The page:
Maybe even get some Federal Funds since it’s “shovel ready”.

    Just think of all the “jobs” it would create.

    We could “do it for the children”!

    Thumb up 0 Thumb down 4

  4. Over Easy says:

    How about we build a huge homeless shelter and mental health facilities to serve the counties homeless population?
    Or how about an outdoor gun range for our teachers and first responders to practice at?
    Or how about a HUGE bio fuel generation plant where we could make friendly energy?
    Or how about a county wide illegal immigrant hiring campus where they could be trained to perform local county and city jobs while waiting for contractors.

    Thumb up 9 Thumb down 6

  5. GAJ says:

    The Santa Rosa Fairgrounds are a huge asset to the community.

    The newest event, the Flat Track motorcycle event this past year, was outstanding.

    Petaluma?

    Not so much.

    Thumb up 10 Thumb down 5

  6. Snarky says:

    Fairgrounds, including the one in Santa Rosa, are a relic from the past that need to be bulldozed.

    Oh, but wait. That would mean public employees who sit around there half each day doing nothing would have to find some other employment ! Yikes !

    Thumb up 13 Thumb down 29

  7. Valuable property says:

    There are so many uses for this property that are better than a fair for one week a year. Any long-term use of the property should be at market rate.

    Thumb up 16 Thumb down 21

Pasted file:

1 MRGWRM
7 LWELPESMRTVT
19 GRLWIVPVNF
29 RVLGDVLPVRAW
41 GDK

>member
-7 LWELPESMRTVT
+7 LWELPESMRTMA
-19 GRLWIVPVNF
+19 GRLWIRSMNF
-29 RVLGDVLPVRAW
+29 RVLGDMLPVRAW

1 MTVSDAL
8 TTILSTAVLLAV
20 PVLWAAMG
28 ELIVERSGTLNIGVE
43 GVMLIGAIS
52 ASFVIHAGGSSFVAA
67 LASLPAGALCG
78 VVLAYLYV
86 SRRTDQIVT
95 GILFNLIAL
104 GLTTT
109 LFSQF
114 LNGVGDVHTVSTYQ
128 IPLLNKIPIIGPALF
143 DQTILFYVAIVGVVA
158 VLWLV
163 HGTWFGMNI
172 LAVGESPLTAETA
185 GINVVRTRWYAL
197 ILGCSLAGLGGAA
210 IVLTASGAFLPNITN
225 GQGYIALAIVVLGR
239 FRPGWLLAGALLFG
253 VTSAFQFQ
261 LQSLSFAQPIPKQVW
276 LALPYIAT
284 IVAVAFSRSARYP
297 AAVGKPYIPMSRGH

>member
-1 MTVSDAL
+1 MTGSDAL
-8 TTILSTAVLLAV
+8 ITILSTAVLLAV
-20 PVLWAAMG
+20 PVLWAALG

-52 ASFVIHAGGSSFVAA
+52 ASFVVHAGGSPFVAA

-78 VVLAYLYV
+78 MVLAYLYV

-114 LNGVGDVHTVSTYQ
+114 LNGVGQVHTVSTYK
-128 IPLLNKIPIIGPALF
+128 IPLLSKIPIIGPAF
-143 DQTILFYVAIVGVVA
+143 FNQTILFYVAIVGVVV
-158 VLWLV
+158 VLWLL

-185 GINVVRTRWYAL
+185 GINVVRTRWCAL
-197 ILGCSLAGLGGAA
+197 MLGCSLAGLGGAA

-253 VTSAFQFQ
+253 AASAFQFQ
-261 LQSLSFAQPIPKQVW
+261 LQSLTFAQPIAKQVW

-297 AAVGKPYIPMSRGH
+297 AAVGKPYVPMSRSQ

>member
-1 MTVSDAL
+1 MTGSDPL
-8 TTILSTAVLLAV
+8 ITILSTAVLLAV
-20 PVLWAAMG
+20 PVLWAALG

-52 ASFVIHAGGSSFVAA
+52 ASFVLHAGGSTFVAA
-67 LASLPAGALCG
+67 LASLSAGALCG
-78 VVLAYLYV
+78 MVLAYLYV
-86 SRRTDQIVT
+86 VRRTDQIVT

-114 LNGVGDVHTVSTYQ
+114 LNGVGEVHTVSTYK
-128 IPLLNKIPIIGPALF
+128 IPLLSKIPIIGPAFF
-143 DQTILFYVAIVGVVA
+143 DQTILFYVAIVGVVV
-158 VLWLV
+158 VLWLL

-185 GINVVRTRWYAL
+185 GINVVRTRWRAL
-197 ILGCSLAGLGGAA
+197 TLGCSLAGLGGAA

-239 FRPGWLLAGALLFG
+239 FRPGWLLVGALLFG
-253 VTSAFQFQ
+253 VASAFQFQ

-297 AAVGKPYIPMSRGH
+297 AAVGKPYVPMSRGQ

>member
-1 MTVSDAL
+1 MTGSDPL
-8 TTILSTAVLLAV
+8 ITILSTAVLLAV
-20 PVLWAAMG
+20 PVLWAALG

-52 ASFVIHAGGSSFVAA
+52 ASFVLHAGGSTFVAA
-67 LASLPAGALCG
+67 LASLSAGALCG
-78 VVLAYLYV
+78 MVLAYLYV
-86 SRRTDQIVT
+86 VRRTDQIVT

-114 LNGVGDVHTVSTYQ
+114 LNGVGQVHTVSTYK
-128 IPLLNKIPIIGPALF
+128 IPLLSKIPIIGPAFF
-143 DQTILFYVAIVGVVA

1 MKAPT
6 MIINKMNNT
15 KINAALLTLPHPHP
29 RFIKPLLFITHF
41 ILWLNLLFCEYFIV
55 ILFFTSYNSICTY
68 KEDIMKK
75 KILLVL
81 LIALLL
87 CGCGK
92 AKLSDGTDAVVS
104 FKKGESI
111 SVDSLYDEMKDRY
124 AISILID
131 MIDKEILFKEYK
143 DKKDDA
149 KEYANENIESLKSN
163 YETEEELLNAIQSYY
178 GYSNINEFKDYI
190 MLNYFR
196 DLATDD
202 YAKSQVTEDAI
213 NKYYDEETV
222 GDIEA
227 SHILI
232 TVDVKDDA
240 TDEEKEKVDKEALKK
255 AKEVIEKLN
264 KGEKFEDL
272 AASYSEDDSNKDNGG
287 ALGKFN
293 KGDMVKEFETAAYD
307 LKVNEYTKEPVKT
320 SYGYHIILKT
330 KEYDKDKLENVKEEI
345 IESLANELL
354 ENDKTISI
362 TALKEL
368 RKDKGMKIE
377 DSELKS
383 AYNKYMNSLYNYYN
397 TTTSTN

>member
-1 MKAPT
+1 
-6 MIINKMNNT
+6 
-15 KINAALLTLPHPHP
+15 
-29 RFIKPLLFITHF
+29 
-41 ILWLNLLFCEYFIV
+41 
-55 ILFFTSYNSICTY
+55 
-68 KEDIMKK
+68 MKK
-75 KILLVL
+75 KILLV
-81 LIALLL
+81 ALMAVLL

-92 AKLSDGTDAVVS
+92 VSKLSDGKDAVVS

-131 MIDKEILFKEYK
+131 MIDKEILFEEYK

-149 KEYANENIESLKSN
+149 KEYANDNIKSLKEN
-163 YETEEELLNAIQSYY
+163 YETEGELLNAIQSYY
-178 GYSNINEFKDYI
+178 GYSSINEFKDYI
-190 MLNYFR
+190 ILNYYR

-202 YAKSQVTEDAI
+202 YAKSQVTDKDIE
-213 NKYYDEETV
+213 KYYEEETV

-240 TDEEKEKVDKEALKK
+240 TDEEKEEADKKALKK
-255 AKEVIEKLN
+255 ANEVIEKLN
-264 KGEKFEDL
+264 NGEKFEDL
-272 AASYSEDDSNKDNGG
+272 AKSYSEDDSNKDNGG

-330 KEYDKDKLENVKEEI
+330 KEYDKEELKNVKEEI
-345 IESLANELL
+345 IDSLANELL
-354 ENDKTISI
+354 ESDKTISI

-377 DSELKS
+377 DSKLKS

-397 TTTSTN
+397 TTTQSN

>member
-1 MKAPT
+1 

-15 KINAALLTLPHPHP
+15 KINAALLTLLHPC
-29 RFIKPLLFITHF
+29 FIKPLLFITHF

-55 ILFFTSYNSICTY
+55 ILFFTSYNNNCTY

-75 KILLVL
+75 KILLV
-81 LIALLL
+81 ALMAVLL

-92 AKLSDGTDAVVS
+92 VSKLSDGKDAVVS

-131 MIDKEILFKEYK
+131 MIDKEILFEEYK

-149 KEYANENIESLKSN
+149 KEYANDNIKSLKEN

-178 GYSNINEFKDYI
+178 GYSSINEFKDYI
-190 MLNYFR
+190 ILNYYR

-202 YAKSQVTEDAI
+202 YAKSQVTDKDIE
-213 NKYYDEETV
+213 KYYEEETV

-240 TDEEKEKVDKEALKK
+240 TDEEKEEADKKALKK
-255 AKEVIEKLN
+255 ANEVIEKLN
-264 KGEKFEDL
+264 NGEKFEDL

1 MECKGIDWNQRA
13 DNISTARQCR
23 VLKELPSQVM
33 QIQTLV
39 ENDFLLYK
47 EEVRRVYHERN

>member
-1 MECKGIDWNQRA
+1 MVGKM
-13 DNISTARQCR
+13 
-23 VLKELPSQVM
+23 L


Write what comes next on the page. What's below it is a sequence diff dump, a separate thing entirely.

8. Elephant says:

    Anybody remember a few years ago when then Petaluma City Councilmember Mike O’Brien put a fairgrounds lease renewal at the same $1.00 per year on the City Council consent calendar? He and another councilmember made the request on right before the Friday deadline in hopes that nobody would notice it. Their sneak attack obviously failed and they were hammered mercilessly.

    Then there were the negotiations with a group wanting to replace the racetrack with a baseball park and a minor league baseball team. Two bullies on the fair board made so many outrageous demands that the group pulled out and went to Portland Oregon. That team now brings in well over $1 million annually to them.

    The RUMOR is that these same two on the fair board want a long-term renewal (50-year minimum) on the fairgrounds lease so they can turn around and lease the Regency people an easement through the fairgrounds to connect either East D Street or Jefferson Street straight through to the Target shopping center. Now that’s a story, PD.

    Thumb up 23 Thumb down 6

  9. James Bennett says:

    Hmmm…
    A large site for Smart Growth next to the “Transportation Corridor”,
    OR
    support local citizens and small business.

    Great site for a big farmer’s market.

    Thumb up 31 Thumb down 10